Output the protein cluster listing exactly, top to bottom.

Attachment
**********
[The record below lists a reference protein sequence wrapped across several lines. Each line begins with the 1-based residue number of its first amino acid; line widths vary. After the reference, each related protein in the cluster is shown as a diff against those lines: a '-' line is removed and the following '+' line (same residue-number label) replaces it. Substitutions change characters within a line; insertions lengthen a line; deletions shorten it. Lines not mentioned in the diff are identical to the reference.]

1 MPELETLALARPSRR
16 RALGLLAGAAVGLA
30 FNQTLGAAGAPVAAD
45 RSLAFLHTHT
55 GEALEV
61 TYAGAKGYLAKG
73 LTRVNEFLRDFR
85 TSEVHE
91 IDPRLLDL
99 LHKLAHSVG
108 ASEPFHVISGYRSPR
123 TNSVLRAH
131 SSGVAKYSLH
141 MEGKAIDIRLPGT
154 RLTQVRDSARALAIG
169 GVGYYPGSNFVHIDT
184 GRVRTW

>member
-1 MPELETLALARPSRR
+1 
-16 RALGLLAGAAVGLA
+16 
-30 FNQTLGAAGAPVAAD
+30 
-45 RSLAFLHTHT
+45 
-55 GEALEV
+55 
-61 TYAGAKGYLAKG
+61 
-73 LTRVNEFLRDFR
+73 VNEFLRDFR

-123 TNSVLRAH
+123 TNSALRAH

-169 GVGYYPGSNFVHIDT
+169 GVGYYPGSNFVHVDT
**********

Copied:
[The record below lists a reference protein sequence wrapped across several lines. Each line begins with the 1-based residue number of its first amino acid; line widths vary. After the reference, each related protein in the cluster is shown as a diff against those lines: a '-' line is removed and the following '+' line (same residue-number label) replaces it. Substitutions change characters within a line; insertions lengthen a line; deletions shorten it. Lines not mentioned in the diff are identical to the reference.]

1 MPELETLALARPSRR
16 RALGLLAGAAVGLA
30 FNQTLGAAGAPVAAD
45 RSLAFLHTHT
55 GEALEV
61 TYAGAKGYLAKG
73 LTRVNEFLRDFR
85 TSEVHE
91 IDPRLLDL
99 LHKLAHSVG
108 ASEPFHVISGYRSPR
123 TNSVLRAH
131 SSGVAKYSLH
141 MEGKAIDIRLPGT
154 RLTQVRDSARALAIG
169 GVGYYPGSNFVHIDT
184 GRVRTW

>member
-1 MPELETLALARPSRR
+1 
-16 RALGLLAGAAVGLA
+16 
-30 FNQTLGAAGAPVAAD
+30 
-45 RSLAFLHTHT
+45 
-55 GEALEV
+55 
-61 TYAGAKGYLAKG
+61 
-73 LTRVNEFLRDFR
+73 VNEFLRDFR

-123 TNSVLRAH
+123 TNSALRAH

-169 GVGYYPGSNFVHIDT
+169 GVGYYPGSNFVHVDT